Even Iran’s most liberal politicians, he writes, do not go so far as to demand a secular democracy—for good or bad, faith will continue to play a role in the construction of the state. As the failed experiment in Iraq shows, democracy, while no doubt the best kind of political system, only stokes resentment and rebellion when imposed from above.
If democracy has to successfully take root, the perceptive Iranian-American writer Reza Aslan has written, it must be “framed in recognizable terms, based on familiar ideologies and rooted in indigenous values and traditions”. This insight could be applied to many situations other than that of Iran.
As in his previous book, de Bellaigue is alert to the voice of the people, soliciting the opinions of Iranians across classes and ideologies. Additionally, his work highlights the wonders of pre-Islamic Persian civilization, a period of history that the present regime understandably seeks to obscure. He has a beautiful essay on attending group classes on the Sufi poet Rumi (Rumi believed, he writes, that an observant person who is ignorant of Islam’s spirit is “more dangerous than an irreligious person”).
Elsewhere, de Bellaigue notes the irony that Iran still owns the finest collection of western art outside of Europe and America, put together by the former Shah’s wife, even as the establishment has, for three decades, inveighed against the corruption of western culture.
The fascinating diversity of thought and practice of a complex society in flux—a necessary antidote to simplistic axis-of-evil, good-or-bad thinking—is opened up by this sophisticated and elegant book.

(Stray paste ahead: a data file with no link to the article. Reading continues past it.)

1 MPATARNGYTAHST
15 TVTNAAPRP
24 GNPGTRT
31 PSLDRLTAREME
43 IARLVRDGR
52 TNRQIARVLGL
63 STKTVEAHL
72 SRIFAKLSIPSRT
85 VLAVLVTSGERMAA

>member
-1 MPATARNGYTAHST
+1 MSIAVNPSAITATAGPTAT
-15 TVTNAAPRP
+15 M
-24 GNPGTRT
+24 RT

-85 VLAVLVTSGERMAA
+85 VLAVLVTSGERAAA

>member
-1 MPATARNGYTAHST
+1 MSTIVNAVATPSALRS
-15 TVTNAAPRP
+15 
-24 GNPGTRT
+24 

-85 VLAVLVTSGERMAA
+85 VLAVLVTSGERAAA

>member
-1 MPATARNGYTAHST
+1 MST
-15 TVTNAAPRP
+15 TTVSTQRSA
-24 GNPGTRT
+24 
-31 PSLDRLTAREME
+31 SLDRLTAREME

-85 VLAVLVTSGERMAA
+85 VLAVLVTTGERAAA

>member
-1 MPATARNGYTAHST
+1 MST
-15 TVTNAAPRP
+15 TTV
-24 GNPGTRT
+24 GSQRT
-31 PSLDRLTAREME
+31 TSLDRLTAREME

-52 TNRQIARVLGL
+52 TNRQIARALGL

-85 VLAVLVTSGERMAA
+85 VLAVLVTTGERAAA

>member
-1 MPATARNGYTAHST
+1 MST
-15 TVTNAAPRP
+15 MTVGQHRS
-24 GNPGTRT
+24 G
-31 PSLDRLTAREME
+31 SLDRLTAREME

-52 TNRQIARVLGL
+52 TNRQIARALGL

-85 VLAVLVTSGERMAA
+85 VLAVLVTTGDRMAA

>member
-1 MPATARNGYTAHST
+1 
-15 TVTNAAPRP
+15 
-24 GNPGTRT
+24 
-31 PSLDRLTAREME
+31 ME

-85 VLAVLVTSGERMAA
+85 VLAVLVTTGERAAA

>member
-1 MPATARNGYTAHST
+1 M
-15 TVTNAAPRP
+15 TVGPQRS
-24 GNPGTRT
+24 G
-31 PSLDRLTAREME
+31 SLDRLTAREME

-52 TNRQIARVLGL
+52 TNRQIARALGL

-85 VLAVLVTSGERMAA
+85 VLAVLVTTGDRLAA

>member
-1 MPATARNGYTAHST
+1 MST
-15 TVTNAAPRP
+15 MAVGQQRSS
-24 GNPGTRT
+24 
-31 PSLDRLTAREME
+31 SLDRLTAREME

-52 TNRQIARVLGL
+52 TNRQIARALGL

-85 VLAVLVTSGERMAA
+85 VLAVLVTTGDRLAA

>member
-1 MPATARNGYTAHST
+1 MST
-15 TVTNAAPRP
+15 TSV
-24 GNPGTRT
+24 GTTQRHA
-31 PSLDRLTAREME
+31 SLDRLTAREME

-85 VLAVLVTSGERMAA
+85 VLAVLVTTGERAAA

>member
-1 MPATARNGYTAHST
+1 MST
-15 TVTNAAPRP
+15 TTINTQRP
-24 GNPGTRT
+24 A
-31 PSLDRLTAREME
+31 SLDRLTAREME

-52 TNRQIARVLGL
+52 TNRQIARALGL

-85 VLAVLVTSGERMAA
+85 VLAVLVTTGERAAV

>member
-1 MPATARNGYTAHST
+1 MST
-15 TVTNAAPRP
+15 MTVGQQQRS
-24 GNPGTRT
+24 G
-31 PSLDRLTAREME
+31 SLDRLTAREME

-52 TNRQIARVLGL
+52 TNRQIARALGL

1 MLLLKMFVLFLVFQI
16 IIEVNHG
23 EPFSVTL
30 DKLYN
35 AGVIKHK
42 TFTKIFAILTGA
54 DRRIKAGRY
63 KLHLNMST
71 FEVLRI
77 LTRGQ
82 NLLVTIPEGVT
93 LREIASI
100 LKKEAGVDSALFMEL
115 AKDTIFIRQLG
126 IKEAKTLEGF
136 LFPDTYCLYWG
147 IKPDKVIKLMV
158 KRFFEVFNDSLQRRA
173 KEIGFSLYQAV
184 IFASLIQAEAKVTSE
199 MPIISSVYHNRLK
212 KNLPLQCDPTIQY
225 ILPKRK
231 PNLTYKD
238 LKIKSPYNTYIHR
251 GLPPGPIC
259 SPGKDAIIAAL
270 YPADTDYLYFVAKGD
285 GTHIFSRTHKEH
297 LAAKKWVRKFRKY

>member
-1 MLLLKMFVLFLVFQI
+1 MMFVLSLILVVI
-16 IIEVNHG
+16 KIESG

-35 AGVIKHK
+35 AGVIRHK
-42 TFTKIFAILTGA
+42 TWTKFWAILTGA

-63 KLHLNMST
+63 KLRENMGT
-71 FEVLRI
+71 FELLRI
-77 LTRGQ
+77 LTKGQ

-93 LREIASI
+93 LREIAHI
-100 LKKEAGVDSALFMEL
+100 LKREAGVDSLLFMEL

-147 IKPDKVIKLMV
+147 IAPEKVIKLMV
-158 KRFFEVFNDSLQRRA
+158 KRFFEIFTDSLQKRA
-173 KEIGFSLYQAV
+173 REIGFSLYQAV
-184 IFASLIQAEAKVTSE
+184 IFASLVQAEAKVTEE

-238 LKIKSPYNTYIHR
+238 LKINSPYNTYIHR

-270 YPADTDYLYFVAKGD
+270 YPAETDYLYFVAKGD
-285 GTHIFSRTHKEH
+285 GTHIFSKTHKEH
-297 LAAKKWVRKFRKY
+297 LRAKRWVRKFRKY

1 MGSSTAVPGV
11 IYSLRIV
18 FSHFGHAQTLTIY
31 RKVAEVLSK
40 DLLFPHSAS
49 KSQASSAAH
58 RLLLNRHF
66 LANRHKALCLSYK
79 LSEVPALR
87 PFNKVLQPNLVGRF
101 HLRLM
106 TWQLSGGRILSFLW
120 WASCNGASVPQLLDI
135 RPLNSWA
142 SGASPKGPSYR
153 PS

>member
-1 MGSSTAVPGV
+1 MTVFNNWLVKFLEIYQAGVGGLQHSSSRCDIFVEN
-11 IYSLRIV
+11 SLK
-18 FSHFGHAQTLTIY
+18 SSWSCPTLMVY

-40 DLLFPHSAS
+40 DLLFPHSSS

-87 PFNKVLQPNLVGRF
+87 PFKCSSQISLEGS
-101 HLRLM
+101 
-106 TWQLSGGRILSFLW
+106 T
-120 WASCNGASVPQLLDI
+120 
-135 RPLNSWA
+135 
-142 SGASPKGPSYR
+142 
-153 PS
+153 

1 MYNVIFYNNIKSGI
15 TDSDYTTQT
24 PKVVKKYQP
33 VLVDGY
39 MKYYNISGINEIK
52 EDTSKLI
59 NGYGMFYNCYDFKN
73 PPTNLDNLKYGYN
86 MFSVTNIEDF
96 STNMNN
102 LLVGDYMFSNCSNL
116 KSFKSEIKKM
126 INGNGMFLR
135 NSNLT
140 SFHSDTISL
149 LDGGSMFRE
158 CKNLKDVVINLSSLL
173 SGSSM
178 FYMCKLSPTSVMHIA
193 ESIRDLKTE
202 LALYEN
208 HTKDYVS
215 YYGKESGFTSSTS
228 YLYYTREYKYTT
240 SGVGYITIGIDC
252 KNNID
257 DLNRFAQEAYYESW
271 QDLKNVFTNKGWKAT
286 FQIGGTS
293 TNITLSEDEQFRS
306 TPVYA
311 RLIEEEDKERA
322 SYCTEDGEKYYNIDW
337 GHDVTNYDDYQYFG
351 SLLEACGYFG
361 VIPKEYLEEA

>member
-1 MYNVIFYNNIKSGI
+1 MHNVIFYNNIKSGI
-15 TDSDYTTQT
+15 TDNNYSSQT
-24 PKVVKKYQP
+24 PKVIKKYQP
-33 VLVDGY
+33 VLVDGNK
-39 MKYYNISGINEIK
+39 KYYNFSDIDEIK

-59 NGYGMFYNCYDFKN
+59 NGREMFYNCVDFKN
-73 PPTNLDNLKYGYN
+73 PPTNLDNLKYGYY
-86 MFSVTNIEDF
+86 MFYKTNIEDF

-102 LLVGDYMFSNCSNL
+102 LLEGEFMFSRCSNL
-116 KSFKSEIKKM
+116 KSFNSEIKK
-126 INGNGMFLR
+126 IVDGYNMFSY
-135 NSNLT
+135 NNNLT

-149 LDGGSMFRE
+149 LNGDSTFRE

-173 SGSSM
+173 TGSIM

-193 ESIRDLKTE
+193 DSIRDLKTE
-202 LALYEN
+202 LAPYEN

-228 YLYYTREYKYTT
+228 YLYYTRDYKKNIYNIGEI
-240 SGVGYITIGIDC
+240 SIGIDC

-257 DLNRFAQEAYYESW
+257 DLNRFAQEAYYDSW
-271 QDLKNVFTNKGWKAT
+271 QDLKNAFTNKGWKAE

Four more titles about Iran’s journey through autocracy and revolution
Shah of Shahs by Ryszard Kapuscinski (1992)
The legendary Polish journalist Ryszard Kapuscinski, who died earlier this year, toured the world during the decolonization of Asia and Africa in the 1950s and 1960s, reporting on as many as 27 revolutions.Shah of Shahsis a superb account of the tyrannical and hedonistic last Shah of Iran and his overthrow following an Islamic revolution in 1979. Kapuscinski’s autobiography,Travels With Herodotus, was launched in the US in May 2007.
Iran Awakening: A Memoir of Revolution and Hope by Shirin Ebadi (2006)
Ebadi, who won the Nobel Peace Prize in 2003, was a judge under the Shah’s regime. When women were declared unfit to be judges following the 1979 revolution, she took up legal work, taking on human rights violations by the new regime. If Kapuscinski’s book illuminates life in pre-revolutionary Iran, Ebadi’s can be read as a portrait of the country in the decades after it.
Reading Lolita in Tehran: A Memoir in Books by Azar Nafisi (2004)
Azar Nafisi’s memoir, a surprise best-seller around the world, recounts her years teaching western literature to some of her cherished female students in Tehran. Nafisi’s demonstration, to a group of women marginalized even by their own society, of how literature offered “a critical way of grasping and appraising the world” makes ‘Reading Lolita’ an unusual work of literary criticism.
My Uncle Napoleon by Iraj Pezeshkzad (1970, translation published in 1996)
One of the most popular Iranian novels ever, Iraj Pezeshkzad’s brilliant comedy takes up the themes of youthful love and family intrigue through the contrasting figures of Uncle Napoleon, a dominating patriarch who rules over a large extended family, and his least favourite nephew, who has fallen in love with his daughter.